Today is the day that Buddhists around the world mark the death of the historical Buddha, a moment called his parinirvana. Thanks to Rev. Danny Fisher for the reminder. on the BBC page about this day, they remark that
The day is used as an opportunity to reflect on the fact of one’s own future death, and on friends or relations who have recently passed away. The idea that all things are transient is central to Buddhist teaching. Loss and impermanence are things to be accepted rather than causes of grief.
Having just last week lost a woman from my family that I have routinely described as the living hearth of my extended family, I will certainly be meditating on her passing, and impermanence. I miss you, Aunt Jackie.
Now, a word about the Mahaparinibbana Sutta, the Buddhist text which describes the days leading up to the Buddha’s final nirvana:
The Mahaparinibbana sutta is the locus classicus for discussions of funerary ritual, relics, and post-mortem attitudes toward the dead. Toward the end, the Buddha gives directions for his funeral (which is expertly analyzed by John Strong in his excellent book Relics of the Buddha as a rejection of kingly, brahmanical authority and prestige), and the division of the Buddha post-cremation relics.
What is rarely noted about the text however, is the way in which the entire sutta is framed by war. At the beginning, patricide king Ajatasattu (“He who is without enemies,” largely because he seems to have murdered them all) asks the Buddha for advice on how to conquer a neighboring republic. The Buddha advises the king that as long as Ajattasattu’s neighbors continue to practice the community teachings of the Buddha – which are explicitly non-religious, and not even terribly ‘Buddhist’, but generally just good advice – he will be unable to conquer them. The king decides to go after them anyway, and begins preparations for war.
The Buddha then begins to travel from the kingdom of Ajatasattu to that of his neighbors. As the Buddha crosses the border, he notices that even gods and angels are assisting in the fortification effort, preparing for war. The Buddha continues, giving regular and repetitive advice to laypeople and monks.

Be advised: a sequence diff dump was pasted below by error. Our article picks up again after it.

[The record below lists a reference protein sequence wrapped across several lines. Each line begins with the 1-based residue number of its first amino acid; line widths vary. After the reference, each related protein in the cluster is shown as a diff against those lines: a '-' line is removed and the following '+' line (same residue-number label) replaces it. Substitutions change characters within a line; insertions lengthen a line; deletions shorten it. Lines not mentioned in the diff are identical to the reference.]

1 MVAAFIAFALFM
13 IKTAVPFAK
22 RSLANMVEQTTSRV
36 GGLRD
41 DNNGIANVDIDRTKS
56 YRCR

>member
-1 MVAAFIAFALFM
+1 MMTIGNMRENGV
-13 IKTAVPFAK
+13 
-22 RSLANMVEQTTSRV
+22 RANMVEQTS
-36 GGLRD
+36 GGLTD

Then there’s a section in which the Buddha travels around with his cousin, best friend, and personal attendant Ananda. This section largely explains how the Buddha comes to die (food poisoning, unintentional) and offers up an image of Ananda which will later (but not in this sutta) be the basis for First Council attacks on Ananda.
Finally, after the Buddha’s cremation (which only happens when the severe ascetic Kassapa, leading his 500 monks, finally arrives late, which magically provokes a spontaneous combustion of the Buddha’s body), we return to the theme of war.
Now, instead of just one warlike king, there are eight. Everybody wants a (literal) piece of the Buddha. Rather, everyone wants all the pieces of the Buddha. Prepared to do battle in a classically Indian apocalyptic manner (recall the moments before the foundational battle of the Mahabharata, for instance, recalled so sensitively in the opening lines of the Bhagavad Gita), peace is preserved, precisely by the distribution and sharing of the Buddha’s relics.
There’s a lot to be said here, and much exegesis to do, but I’m busy today. So for now, allow me to merely make this wish:
May all beings be happy, peaceful, cooperative, and healthy; may we end our wars and share our wealth equally with all.